Including Patent Strategy in the Product Roadmap

by Chris Peil on April 28, 2014

patent strategyPatent strategy is too often an afterthought – and that’s a mistake which can ultimately cost your company both in terms of future opportunities as well as revenue. Strategic IP development is a key element of building a successful product and company, and neglecting to consider patent implications can be a huge hurdle to your business success. Your intellectual property strategy should go hand-in-hand with the development process, with due consideration given to your IP portfolio at key points throughout your product development.

To understand what to do and why, let’s look at aligning your strategy with business objectives, including it in your product development, and when to get expert help.

Your Patent Strategy and Business Objectives Should Align

First, your patent strategy must be in alignment with your overall business development process. Before you move forward on developing a new product or building your company, ask yourself a few key questions to begin developing a patent strategy:

• How strong is our competitive position?
• Are there IP barriers to product development or business expansion, such as patents held by our competitors?
• Who might pay royalties to us for our patent rights?
• To whom must we pay royalties if something we want to do is already patented?

Companies that don’t take the time to ask these questions are both compromising the value of the IP they create, as well as exposing themselves to potentially company-killing lawsuits from competitors.

You can use your patent portfolio in a few ways: offensively, defensively or for marketing purposes – or a combination of the three. A sound patent strategy aligns your IP portfolio with your business objectives to help you maximize your potential.

Don’t Miss Out on Patent Strategy During Product Development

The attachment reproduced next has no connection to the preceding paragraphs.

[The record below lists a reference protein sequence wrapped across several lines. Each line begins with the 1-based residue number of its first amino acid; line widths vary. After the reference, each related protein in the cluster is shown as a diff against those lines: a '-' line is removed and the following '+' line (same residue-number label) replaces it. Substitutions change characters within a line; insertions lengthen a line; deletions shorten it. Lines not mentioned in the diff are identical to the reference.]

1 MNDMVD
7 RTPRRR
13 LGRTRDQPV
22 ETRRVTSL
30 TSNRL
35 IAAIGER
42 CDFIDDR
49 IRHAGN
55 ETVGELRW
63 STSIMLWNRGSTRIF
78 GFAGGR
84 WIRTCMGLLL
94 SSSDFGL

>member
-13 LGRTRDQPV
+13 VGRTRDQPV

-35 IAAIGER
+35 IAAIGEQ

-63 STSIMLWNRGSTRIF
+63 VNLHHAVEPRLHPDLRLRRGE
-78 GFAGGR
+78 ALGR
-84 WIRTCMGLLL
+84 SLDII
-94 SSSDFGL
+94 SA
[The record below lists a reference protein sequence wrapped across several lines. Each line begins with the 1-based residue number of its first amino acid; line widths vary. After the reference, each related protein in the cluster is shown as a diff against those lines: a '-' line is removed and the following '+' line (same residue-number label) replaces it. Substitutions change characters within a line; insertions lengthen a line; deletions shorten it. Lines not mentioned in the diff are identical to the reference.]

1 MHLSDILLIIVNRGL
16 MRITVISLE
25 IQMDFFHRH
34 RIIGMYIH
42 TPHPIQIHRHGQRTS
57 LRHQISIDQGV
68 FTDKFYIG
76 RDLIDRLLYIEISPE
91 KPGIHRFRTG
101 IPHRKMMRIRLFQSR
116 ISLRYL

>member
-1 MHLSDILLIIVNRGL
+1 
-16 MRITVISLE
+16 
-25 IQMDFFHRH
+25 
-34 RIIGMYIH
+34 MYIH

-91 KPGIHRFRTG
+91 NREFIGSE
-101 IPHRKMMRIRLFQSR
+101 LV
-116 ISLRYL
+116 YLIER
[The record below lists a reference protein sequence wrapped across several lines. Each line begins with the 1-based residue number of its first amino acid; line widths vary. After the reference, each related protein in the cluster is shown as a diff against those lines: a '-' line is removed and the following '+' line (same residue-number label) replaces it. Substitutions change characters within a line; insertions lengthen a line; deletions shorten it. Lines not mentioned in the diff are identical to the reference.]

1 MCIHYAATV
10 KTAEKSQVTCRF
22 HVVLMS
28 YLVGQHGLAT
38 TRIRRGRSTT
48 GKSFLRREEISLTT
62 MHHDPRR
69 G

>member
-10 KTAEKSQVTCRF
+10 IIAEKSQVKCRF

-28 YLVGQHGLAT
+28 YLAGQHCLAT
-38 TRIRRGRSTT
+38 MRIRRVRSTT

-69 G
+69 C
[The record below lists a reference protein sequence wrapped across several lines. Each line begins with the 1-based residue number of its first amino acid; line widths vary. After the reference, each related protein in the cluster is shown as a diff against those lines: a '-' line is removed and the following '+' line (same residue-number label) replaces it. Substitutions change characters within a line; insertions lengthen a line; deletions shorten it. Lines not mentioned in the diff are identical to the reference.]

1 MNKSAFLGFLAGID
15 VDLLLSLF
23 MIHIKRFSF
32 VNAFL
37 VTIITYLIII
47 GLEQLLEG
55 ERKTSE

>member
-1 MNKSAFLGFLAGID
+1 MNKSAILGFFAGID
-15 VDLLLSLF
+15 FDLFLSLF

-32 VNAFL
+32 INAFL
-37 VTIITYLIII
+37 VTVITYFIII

A reactive strategy to intellectual property can cause serious issues for your company. “Reactive” companies develop product first, then look at the patent implications after development is done. When you treat your patent strategy as an afterthought, you may:

• Miss out on getting a broader patent from the development process itself
• Fail to develop a strong, defensible patent – or even a suite of patents
• Be time-barred from filing claims

In other words, by treating the patent process as separate from the development process, you’re short-changing your IP portfolio. Worse yet, one of your competitors could file a defensible patent before you – which could effectively shut down your product or cost you millions in licensing fees.

All of these very expensive issues can be avoided if you are proactive about developing and defending your IP portfolio throughout your product development process.

So how do you proactively make sure you’re maximizing your IP potential?

Work with a Patent Strategist at Key Phases in Development

It’s important to integrate patent strategy into key phases of your product development process. Times when you want to include a patent strategist in your development process include:

• During initial product idea development
• Any time you have strategic discussions about new features
• When you plan to make announcements about upcoming features
• When you’re considering integrating your product with other companies’ products

During the initial product development, an IP strategist can help you identify where you need protection, and can help you develop a defensible patent portfolio. Additionally, a good patent strategist can help you determine when you may be moving into an area where existing IP may bar your entry, or when you may need to license an existing patent to move forward with your development process. The same applies when you have strategic discussions about new features – new features essentially carry the same risks and considerations from an IP standpoint as new product development.

Announcing New Products and Features

When you plan to make announcements about upcoming features, it’s important to consult your patent strategist before you make the announcement. Public disclosures can bar patent filings, so it’s vital to have your intellectual property protected before you make announcements about new products or new features.

Integrations with Third Party Products

When you integrate your product with other companies’ products, you face a new host of patent-related considerations and potential issues. If you’re thinking about adding integration or partnering with another company, your patent strategist should be involved in the process to make sure your IP is protected.

Partner with a Good Patent Strategist

Ultimately, IP development is a cornerstone of doing business today. Key development personnel, though, such as senior programmers, VPs of Engineering and CTOs – aren’t necessarily experts in patent law strategy – and even if they are experienced, they often don’t have the time to stay on top of this quickly changing field. To ensure you’re pursuing a viable patent strategy, partner with a good patent strategist. Let a legal expert be the legal expert, and let your key development personnel do their jobs to create a great product that will propel your company’s success to the next level.

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